In the House of Representatives, the bill was passed in October 2019.

The Nigerian Electricity Regulatory Commission (NERC), in its Second Quarter 2019 Report, said 57.08 per cent of end-user customers were still on estimated billing as at the end of June 2019.

According to the commission, out of 8,881,443 registered active electricity customers, only 3,811,729 (42.92 per cent) had been metered.

It said complaints relating to metering and billing also accounted for 52.80 per cent (77,036) complaints received by the Discos out of a total 145,959 complaints received in the period under review.

The commission believes it will take about three years to close the metering gap in the country at the current pace of the Meter Assets Providers (MAPs) scheme initiated by the regulatory agency to fast track provision of meters to customers.

Worried by the incessant billing disputes between end-user customers and the Discos, NERC resolved to cap estimated billing for various categories of electricity consumers from February.

NERC’s Chairman, Prof. James Momoh, says once the regulation is released, unmetered customers will only pay what the commission compels Discos to collect as estimated bills.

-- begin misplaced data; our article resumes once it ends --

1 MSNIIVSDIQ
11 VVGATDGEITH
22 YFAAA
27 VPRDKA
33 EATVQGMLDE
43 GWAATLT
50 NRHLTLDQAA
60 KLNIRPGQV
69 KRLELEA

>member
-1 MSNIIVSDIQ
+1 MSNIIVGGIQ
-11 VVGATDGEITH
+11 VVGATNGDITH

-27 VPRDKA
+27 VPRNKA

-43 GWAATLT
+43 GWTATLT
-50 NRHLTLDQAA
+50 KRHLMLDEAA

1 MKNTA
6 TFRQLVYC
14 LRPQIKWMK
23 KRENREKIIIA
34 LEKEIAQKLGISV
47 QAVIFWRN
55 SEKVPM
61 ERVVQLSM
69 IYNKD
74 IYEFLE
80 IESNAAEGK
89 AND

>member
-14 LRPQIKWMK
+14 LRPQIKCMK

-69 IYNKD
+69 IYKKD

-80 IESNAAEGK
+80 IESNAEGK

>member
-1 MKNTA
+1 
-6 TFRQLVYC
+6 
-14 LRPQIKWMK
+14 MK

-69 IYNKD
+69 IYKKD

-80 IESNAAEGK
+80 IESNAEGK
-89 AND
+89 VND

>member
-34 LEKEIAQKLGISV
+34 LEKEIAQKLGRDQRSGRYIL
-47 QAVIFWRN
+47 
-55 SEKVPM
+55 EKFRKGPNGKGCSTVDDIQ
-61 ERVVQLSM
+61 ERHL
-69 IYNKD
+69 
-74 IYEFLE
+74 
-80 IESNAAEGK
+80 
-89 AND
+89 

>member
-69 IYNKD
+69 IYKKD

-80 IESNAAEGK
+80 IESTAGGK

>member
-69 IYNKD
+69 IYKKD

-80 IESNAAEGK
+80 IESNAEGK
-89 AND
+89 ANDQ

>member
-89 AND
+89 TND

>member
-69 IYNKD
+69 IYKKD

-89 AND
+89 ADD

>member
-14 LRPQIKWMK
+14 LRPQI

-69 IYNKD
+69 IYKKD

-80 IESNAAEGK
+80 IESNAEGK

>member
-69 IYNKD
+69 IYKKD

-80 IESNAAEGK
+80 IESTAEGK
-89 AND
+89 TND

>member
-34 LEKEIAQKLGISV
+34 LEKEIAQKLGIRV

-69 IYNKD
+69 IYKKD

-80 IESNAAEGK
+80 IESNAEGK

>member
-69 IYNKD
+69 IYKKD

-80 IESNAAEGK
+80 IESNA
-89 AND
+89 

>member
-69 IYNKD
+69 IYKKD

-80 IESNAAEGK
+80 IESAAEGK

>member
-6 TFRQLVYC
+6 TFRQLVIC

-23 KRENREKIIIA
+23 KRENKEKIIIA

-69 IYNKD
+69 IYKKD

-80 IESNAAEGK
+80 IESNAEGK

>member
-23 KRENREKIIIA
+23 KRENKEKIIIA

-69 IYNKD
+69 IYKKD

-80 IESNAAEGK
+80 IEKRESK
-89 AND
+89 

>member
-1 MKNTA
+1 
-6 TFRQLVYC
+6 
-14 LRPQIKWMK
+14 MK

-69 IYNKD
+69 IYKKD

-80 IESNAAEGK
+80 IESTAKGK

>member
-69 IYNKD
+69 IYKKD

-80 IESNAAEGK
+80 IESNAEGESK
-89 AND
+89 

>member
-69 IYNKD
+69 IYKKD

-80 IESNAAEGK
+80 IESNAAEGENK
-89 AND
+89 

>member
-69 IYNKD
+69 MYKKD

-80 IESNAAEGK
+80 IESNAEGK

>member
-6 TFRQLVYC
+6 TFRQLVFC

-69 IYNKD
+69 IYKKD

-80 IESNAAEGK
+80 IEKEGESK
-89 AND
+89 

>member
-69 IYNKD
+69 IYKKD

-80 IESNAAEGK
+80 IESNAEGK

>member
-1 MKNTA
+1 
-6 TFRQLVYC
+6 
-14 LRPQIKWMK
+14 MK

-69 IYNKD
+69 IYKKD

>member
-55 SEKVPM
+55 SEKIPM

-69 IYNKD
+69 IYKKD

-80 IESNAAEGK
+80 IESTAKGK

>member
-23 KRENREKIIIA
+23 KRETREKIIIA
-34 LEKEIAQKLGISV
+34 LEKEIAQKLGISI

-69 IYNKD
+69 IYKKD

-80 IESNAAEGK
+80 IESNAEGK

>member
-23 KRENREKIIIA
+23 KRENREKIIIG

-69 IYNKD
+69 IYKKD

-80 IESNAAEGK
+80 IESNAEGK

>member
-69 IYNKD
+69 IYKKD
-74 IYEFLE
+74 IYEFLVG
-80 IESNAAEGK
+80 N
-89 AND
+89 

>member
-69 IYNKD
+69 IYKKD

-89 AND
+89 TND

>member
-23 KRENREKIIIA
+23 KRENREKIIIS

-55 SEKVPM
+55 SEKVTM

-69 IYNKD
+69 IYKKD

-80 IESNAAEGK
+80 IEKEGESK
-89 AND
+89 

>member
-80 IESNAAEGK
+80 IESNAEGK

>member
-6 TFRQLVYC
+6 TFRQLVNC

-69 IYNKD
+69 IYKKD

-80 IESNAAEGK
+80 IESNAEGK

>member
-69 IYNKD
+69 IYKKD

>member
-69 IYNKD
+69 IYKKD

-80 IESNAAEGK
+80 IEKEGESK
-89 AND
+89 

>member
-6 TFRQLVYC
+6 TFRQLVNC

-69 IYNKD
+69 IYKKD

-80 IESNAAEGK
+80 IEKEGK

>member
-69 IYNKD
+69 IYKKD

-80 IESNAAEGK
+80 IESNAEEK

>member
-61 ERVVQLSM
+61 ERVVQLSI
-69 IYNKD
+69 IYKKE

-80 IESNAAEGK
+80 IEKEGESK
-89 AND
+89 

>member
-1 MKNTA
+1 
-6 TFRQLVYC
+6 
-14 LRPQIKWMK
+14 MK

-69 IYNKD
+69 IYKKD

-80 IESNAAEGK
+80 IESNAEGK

But Mr Adeola Samuel-Ilori, National Coordinator, All Electricity Consumers Protection Forum, says the move will only embolden Discos to slow the pace of metering customers, especially with the government’s plan to increase electricity tariffs.

Samuel-Ilori said: “If the regulators are up to their tasks, should capping estimated billing be their priority?

“It clearly shows that they have been pampering the Discos when they are supposed to ensure that all customers are metered.”

According to him, until customers begin to get value for the electricity consumed, the power sector will remain comatose.

Similarly,  Mr Sural Fadairo, National President,  Energy Consumer Rights and Responsibilities Initiative, claims some electricity customers have refused to pay their bills due to disputes with Discos.

“If people are refusing to pay now because they are disputing their bills, will they now pay if it is further increased?

“What they need to do is to meter all electricity customers so that we can end the issue of estimated billing,” he said.